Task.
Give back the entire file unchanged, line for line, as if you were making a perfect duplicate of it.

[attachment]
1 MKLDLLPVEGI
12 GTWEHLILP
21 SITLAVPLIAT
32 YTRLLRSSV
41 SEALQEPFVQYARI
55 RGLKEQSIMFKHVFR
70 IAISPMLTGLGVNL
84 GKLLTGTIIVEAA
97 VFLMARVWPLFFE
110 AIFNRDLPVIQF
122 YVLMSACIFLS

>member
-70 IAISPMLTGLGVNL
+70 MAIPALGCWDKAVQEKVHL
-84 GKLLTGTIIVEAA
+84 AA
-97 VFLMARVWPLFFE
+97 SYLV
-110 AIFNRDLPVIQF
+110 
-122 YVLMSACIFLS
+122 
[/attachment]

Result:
1 MKLDLLPVEGI
12 GTWEHLILP
21 SITLAVPLIAT
32 YTRLLRSSV
41 SEALQEPFVQYARI
55 RGLKEQSIMFKHVFR
70 IAISPMLTGLGVNL
84 GKLLTGTIIVEAA
97 VFLMARVWPLFFE
110 AIFNRDLPVIQF
122 YVLMSACIFLS

>member
-70 IAISPMLTGLGVNL
+70 MAIPALGCWDKAVQEKVHL
-84 GKLLTGTIIVEAA
+84 AA
-97 VFLMARVWPLFFE
+97 SYLV
-110 AIFNRDLPVIQF
+110 
-122 YVLMSACIFLS
+122 